This Women’s Day and every other day, lead a child outside

Author: Nicolette Griffioen
Image: Pierre Jordaan

At the age of five, I walked my first 3-day overnight hike. I swam in rock pools, built riverside sandcastles and climbed trees. In the evenings I showered by starlight, built my own fire and braaied marshmallows on sticks. I learnt essential skills such as trail-watching for snakes, taking a bush wee, and shaking my boots out for spiders and scorpions each morning. And I had no reason to suspect that not all 5-year-old girls were doing the same!

My eco-centric upbringing and subsequent love of nature is something I owe entirely to my mom and my grandmother. I was privileged to have two generations of strong, independent and able females before me, leading me on the right paths of life from the very beginning. I never doubted that men and women were equal, or that I couldn’t achieve anything I dreamed of and set my mind to.

This year on the 9th of August South Africans will celebrate the 25th National Women’s Day. Originally declared to commemorate the 1956 march of 20 000 women in protest of “pass” laws, today it provides an opportunity to highlight the significant issues still faced by women. From domestic violence to unequal education, opportunity and pay, the road to gender equality remain a long and challenging one for our country.

For individual women, these issues can seem daunting and near-impossible to resolve. But like most change, it starts at home with small, consistent steps. This women’s month I want to encourage every South African – mother, father, guardian – who has contact with young children, to make the effort to regularly take them out into nature. Giving children the opportunity to play and learn in an outdoor classroom is critical to development. It allows them to explore their limits, both physical and emotional, and establish a stronger sense of self-worth, belonging and “place” on planet earth. Empowering children in this way at a young age can help create a life-long mentality of equality.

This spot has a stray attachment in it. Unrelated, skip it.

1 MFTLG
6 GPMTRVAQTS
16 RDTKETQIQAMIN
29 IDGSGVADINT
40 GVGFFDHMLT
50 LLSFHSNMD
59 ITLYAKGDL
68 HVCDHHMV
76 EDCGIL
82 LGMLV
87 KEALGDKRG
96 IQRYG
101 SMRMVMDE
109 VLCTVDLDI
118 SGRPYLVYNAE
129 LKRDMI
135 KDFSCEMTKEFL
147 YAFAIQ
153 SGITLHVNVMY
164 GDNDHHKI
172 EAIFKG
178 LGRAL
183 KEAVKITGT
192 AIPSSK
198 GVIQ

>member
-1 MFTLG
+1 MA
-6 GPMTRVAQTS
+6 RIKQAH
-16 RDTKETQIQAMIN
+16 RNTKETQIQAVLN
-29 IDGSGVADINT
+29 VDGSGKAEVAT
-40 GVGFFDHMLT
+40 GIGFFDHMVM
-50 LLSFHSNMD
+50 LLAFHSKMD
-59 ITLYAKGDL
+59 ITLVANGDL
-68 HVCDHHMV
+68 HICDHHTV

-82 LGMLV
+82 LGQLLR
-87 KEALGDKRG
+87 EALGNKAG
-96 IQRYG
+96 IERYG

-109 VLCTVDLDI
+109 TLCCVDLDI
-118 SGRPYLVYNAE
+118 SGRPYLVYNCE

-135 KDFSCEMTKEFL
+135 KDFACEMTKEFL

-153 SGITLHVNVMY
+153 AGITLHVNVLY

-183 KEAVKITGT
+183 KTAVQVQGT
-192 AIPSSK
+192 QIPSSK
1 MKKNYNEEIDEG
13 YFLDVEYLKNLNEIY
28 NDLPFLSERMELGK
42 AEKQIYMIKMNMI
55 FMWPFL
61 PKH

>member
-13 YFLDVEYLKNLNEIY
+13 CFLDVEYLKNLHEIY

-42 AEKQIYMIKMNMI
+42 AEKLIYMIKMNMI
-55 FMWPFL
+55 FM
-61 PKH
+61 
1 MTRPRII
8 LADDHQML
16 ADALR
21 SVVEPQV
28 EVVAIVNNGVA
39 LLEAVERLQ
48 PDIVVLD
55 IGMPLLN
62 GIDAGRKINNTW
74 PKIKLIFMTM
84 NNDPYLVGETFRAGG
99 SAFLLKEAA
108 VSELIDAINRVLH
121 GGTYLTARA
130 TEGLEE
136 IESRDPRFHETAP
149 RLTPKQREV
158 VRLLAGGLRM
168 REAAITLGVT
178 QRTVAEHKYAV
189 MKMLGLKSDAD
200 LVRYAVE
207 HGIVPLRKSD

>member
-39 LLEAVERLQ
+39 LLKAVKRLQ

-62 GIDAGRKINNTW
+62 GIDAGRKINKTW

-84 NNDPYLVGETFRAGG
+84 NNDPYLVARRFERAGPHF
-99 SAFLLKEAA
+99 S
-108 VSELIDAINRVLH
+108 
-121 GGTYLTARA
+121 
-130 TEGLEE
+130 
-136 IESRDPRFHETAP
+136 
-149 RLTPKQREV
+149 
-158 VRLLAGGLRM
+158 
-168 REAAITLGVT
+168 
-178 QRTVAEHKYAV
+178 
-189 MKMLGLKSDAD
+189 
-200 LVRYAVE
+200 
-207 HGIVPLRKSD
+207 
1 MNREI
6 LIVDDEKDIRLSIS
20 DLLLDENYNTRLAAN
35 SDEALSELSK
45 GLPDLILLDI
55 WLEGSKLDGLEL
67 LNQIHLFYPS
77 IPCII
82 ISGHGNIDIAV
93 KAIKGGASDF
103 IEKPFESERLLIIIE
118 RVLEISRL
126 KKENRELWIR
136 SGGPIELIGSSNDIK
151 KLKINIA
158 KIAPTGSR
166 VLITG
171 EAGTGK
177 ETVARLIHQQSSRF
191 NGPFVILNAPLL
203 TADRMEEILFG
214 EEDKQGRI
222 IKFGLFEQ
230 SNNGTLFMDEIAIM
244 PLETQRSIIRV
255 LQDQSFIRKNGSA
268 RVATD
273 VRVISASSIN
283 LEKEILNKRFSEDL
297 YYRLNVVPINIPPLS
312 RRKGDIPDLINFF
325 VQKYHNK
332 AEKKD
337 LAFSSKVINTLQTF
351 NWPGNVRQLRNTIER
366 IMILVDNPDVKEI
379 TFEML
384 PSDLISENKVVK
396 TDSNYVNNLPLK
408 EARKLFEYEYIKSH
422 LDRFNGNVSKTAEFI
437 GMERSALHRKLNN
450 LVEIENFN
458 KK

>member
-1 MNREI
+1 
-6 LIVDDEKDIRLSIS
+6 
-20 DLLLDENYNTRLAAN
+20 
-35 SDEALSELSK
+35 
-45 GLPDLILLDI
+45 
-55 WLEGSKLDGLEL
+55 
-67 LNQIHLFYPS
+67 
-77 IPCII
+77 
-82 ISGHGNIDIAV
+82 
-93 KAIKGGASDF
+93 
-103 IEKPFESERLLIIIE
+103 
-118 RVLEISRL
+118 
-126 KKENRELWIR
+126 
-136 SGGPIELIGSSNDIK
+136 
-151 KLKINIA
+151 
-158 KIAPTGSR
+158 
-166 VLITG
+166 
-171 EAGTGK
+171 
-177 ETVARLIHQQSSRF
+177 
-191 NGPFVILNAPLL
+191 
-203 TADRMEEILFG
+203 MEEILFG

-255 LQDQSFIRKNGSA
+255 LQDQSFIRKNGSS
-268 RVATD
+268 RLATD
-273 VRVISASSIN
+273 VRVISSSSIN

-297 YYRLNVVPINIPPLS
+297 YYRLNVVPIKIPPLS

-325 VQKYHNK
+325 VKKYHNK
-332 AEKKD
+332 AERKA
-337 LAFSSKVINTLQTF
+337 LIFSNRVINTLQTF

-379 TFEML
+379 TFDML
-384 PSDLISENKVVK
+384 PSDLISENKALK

I believe that this environment-based education is the all-important first step, not only in the fight against gender inequality but also a myriad of world-wide issues. Research has shown that children who connect with nature are more apt to become environmentally conscious beings, and so the very future of our planet rests primarily with the youth of today.

Based on the personal and greater benefits of exposure to nature then, is it not the very least we can do to ensure that all children experience the wonders of the natural earth? The sensation of dirt between their toes, rain on their skin and a frog in hand? Absolutely yes... So lead a child outside this women’s day, and every other day.